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Analysis

Love Letters

Symbolism, Imagery, Allegory

Before iPhones and Facebook, a lot of people communicated through hand-written letters. You know, back when dinosaurs still roamed the earth.

And back then, not too many people could read and write. But our clever housewives can—and that's important. So, Falstaff writes the "merry wives" a couple of steamy love notes instead of sending them a dirty text-message or posting something racy on their timelines.

Check out what Mistress Page has to say when she finds out that Falstaff has written duplicate letters. (That's right. Falstaff had the nerve to send these two best friends the same letter.)

[...] I warrant he hath a
thousand of these letters, writ with blank space for
different names—sure, more,—and these are of the
second edition: he will print them, out of doubt;
for he cares not what he puts into the press, when
he would put us two. I had rather be a giantess,
and lie under Mount Pelion.
(2.1.65-71)

Here, Mistress Page compares Falstaff's writing to the kind of literature that's mass-produced by the printing press (a fairly recent invention when Shakespeare wrote the play). In other words, Mistress Page thinks the love letters are unoriginal and therefore can't possibly be sincere. What's interesting is that she goes on to compare the letters to Falstaff's promiscuous ways. She says that Falstaff doesn't care what he "puts into the [printing] press" just like he doesn't care who he "presses" to his body. In other words, Falstaff's sexual partners are just as interchangeable as the duplicate love letters.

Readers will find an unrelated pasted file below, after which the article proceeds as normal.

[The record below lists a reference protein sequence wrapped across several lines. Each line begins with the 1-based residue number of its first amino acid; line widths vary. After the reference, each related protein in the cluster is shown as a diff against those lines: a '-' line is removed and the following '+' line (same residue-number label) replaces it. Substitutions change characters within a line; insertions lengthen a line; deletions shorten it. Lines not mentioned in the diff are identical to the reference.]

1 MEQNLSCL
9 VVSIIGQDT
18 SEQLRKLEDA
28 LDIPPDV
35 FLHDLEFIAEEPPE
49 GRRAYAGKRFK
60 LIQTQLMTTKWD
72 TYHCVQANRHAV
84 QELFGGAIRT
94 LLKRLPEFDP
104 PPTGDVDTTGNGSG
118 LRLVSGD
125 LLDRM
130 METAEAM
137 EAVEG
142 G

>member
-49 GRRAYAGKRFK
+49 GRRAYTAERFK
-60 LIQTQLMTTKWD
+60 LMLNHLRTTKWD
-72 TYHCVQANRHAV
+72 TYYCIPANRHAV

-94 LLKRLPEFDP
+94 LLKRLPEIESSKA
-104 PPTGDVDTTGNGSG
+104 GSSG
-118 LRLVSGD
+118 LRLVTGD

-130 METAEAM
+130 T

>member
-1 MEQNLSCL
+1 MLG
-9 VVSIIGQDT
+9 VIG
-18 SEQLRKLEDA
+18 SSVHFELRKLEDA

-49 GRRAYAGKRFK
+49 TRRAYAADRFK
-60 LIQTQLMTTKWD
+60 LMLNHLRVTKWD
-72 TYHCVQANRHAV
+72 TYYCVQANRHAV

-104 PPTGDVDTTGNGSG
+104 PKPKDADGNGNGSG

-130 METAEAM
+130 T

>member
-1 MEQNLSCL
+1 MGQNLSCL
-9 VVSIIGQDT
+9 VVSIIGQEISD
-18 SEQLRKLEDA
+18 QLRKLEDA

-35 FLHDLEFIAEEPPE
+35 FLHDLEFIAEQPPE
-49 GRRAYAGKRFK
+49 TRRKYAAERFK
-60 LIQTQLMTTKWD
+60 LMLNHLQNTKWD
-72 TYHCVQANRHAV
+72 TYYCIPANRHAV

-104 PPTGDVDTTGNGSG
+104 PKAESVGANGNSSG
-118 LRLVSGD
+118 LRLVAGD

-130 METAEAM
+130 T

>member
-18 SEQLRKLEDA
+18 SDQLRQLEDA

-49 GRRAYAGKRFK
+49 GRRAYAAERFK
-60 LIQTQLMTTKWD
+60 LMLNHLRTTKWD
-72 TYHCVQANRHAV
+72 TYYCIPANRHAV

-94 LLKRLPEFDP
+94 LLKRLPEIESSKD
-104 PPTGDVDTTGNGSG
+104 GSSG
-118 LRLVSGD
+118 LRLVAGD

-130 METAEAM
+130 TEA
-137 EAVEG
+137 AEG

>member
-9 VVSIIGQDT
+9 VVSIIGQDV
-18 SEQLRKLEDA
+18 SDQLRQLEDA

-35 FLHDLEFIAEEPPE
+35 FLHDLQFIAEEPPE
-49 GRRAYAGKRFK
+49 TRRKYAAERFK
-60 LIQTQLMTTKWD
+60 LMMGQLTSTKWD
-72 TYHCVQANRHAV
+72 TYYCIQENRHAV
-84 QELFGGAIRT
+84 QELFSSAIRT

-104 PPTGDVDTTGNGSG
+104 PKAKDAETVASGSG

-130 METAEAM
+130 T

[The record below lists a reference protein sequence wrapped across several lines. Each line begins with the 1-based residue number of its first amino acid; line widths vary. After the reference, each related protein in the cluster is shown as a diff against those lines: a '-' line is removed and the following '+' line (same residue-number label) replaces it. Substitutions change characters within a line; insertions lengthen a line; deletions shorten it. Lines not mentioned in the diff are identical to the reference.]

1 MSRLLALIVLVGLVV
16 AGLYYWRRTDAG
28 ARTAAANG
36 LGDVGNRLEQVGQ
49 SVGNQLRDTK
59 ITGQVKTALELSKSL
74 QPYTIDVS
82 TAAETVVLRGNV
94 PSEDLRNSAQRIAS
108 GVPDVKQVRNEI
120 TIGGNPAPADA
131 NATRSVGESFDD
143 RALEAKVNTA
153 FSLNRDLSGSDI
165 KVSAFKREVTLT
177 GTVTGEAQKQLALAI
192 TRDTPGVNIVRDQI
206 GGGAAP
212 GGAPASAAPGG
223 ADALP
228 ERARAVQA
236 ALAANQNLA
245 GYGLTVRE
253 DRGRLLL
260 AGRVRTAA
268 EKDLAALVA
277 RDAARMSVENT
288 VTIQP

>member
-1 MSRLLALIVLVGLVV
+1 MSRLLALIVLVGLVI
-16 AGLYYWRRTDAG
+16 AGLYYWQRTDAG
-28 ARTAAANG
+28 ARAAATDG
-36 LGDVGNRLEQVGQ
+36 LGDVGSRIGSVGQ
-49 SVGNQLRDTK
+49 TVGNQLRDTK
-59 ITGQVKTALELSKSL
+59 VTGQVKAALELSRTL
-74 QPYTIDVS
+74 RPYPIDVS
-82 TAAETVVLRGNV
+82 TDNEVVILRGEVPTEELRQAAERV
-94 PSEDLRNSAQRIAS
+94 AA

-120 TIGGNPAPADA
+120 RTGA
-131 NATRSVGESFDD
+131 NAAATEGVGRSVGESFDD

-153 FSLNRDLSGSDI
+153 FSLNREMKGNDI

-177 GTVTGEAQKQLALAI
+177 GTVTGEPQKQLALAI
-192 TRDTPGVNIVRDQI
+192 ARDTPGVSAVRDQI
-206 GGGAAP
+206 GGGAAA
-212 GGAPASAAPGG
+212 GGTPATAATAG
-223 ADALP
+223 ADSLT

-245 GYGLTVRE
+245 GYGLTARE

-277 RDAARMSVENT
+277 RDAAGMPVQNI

This isn't the first time Shakespeare bags on mass-produced literature in the play. Remember when Slender says he wishes he had his fancy "book of songs and sonnets" (1.1.165) to help him romance Anne? That's a reference to a famous book of love poems called Tottel's Miscellany (1557), an anthology that was full of outdated and cheesy clichés. 

What's our point? Well, we think Shakespeare the poet is trying to tell us something about his own craft. Here's what his message boils down to: unoriginal and uninspired writing is like casual sex. Guys like Falstaff might think it's fun for a while but, in the end, it's empty and meaningless. And smart ladies know better.

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